The cash conundrum

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TUE, 11 JUN 2019

Back in February – in the days when the original Brexit date was imminent – we spent 4 weeks touring the country and saw 361 advisers and paraplanners across 12 of our Masterclasses.

With Brexit and market volatility in mind, we wanted to find out from our audiences of financial planners, whether they are providing specific advice on clients holding money in cash on a platform, and if so, what is the primary use for your clients holding cash; for example, smoothing out any market turbulence.

As would be expected, those that said ‘Yes’ (they did advise on holding cash) referenced that it was for future investment – intentionally staying out of the market – or for administration purposes and managing income payments, drawdown and fees. However, what was less predictable was that a whopping 88% of advisers said they did not advise on cash. In Q1 of 2019 £1bn of our assets under administration was held in the transaction cash account, yet our research seems to suggest that advisers aren’t recommending this course of action. So why are so many investors remaining in cash for these prolonged periods of time, especially if they are not being advised to.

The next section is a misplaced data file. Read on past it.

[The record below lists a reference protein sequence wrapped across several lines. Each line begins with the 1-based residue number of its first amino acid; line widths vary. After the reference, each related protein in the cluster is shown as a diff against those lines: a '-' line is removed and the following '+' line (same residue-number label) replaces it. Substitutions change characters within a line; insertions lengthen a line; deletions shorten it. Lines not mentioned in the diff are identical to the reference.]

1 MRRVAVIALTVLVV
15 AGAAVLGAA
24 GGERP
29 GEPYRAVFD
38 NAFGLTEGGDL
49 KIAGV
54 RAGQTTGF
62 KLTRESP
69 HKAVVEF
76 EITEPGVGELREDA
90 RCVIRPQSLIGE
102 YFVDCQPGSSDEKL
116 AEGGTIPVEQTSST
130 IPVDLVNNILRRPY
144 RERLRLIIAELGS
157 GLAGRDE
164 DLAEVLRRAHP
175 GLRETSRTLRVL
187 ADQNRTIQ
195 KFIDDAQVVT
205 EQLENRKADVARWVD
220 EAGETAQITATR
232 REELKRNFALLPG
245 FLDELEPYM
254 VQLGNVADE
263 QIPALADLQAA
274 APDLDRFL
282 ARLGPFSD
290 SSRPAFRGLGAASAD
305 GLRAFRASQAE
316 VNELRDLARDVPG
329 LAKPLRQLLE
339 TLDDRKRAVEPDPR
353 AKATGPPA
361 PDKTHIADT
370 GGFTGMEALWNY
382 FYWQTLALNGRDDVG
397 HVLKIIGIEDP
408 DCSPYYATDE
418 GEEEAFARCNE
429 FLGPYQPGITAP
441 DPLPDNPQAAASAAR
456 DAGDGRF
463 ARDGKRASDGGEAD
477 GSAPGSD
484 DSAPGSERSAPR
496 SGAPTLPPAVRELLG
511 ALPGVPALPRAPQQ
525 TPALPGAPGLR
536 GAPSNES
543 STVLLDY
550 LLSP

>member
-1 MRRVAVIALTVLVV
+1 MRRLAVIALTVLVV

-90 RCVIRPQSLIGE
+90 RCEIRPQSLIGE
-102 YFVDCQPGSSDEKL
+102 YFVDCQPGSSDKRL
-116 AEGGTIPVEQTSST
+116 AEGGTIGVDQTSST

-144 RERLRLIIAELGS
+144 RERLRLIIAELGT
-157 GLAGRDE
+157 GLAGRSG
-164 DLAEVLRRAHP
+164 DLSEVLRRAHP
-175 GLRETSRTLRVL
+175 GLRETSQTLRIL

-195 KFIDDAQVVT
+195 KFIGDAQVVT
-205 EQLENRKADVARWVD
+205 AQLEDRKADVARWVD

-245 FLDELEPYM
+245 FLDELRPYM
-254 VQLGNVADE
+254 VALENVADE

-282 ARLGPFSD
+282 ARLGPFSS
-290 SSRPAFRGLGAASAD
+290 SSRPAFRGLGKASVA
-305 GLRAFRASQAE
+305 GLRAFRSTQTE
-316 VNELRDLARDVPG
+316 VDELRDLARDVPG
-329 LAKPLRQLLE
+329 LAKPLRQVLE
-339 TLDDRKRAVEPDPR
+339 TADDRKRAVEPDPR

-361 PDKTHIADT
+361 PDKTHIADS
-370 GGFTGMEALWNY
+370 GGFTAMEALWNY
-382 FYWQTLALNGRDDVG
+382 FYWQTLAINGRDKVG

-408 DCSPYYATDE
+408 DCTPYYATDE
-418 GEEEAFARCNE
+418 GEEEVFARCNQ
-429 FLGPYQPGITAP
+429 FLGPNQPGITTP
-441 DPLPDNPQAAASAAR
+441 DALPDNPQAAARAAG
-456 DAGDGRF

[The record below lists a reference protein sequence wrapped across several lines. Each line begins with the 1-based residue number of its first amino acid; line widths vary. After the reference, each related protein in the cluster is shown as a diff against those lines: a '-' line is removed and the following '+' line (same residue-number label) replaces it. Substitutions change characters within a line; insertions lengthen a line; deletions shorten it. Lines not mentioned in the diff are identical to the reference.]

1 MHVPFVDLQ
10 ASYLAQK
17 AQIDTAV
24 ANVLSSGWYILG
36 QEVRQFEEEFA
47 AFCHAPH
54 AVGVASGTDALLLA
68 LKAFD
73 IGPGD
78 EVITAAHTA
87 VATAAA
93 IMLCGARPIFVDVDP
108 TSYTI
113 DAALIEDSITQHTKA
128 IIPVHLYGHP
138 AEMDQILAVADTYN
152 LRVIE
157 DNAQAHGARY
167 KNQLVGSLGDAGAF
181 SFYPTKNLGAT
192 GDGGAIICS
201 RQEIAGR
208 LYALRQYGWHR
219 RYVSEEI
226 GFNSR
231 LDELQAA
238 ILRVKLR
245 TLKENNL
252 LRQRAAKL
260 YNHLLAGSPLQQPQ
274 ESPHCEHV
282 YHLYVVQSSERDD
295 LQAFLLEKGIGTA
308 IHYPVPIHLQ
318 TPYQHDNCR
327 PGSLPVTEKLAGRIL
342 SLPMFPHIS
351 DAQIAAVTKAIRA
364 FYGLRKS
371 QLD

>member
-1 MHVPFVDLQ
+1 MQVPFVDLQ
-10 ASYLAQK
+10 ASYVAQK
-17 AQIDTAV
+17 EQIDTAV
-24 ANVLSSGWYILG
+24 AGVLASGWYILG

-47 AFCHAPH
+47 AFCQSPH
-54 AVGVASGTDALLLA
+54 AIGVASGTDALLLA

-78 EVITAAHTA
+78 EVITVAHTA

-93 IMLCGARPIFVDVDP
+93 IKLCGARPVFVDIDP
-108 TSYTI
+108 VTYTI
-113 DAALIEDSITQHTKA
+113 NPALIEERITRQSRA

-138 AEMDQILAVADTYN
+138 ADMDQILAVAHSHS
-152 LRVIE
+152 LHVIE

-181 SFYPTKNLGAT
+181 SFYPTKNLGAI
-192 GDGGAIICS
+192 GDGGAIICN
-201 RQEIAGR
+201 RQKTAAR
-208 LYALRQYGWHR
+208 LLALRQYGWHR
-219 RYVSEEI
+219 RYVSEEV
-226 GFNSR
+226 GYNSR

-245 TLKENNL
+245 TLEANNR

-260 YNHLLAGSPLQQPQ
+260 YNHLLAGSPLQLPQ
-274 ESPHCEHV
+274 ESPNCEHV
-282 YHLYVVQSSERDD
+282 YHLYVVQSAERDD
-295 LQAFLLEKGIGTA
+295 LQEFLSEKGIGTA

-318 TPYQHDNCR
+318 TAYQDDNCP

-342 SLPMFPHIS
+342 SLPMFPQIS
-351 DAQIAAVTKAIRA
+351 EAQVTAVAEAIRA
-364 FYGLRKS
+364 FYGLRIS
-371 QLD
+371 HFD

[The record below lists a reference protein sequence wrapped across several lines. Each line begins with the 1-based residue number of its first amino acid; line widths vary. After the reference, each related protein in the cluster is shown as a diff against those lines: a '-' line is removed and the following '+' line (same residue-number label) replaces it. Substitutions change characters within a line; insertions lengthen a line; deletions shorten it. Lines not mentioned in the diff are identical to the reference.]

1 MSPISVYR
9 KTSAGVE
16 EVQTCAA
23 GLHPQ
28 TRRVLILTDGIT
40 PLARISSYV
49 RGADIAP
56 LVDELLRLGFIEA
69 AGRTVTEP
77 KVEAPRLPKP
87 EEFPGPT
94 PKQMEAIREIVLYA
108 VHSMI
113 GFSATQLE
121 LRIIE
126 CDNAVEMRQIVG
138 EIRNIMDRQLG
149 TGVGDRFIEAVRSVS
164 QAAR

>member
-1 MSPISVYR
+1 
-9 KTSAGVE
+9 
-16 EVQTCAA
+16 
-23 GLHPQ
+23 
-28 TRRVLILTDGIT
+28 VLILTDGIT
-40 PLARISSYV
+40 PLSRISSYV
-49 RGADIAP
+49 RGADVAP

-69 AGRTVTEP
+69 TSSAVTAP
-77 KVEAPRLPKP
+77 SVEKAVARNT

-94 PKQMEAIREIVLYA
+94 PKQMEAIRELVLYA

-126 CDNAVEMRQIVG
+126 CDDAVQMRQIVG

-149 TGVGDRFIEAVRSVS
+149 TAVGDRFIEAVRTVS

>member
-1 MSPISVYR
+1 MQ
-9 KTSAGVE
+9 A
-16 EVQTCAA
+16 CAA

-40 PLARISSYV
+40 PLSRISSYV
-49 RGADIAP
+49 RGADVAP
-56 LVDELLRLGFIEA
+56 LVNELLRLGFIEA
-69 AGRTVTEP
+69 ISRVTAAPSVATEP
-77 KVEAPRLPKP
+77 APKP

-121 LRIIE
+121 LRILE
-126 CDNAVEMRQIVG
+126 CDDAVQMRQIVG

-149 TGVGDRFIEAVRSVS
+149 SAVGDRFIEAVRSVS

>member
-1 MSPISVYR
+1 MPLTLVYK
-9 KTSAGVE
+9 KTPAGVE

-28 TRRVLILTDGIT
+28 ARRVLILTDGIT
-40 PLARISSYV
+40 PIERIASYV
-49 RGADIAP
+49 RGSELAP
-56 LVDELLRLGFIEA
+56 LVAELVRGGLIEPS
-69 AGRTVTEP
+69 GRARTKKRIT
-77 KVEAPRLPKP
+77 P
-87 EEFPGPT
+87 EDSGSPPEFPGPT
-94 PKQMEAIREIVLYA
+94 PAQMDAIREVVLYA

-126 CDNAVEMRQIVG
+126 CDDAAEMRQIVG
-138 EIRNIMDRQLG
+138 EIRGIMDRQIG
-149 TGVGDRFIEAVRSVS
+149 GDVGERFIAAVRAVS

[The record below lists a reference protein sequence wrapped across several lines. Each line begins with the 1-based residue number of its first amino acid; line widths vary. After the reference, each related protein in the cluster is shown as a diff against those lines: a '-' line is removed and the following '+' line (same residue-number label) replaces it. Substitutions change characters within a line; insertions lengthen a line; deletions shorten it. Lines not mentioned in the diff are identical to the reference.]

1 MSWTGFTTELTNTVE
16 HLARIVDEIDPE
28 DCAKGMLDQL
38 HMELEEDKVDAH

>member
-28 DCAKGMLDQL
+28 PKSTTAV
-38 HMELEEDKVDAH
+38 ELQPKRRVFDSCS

This isn’t necessarily a new trend, we have seen investors choosing cash over the past 12-18 months and we recognise that for some there will be conscious choice to do so. Nevertheless, as part of our duty to the investors using our platform, we need to consider the possibility that some of this money could either be sitting in cash due to an oversight or possibly not be sat in the most financially appropriate cash solution.

All platforms tend to have a transactional cash account for each investor, intended for short term use to manage payments of fees and income; such accounts are not and were never intended to be investment options. We at James Hay do our part and proactively monitor the transactional cash accounts, looking for any large amounts held for long periods of time; we will then notify the adviser in case they wish to take action. However, for investors choosing cash for the mid to long term, there are other options.

Most fund groups offer cash funds, and platforms will have those available as part of their fund choices, however some platforms have gone a step further offering access to fixed term deposits as a cash solution. James Hay, for example, has four reputable banks on its cash panel, which allows investors to hold cash in deposit accounts boasting attractive interest rates and investment periods from as little as 3-months to as long as 5-years. For advisers advising on mid- to long-term cash holding, it’s certainly something to consider and may be a more appropriate solution than leaving cash in the transactional cash account.

One thing that advisers should discuss with clients who are currently holding cash for the short term is, what do they consider ‘short term’ to be? With prolonged Brexit uncertainty bringing continued market volatility, the short term could quickly become the long term.

This research originally featured on FTadviser

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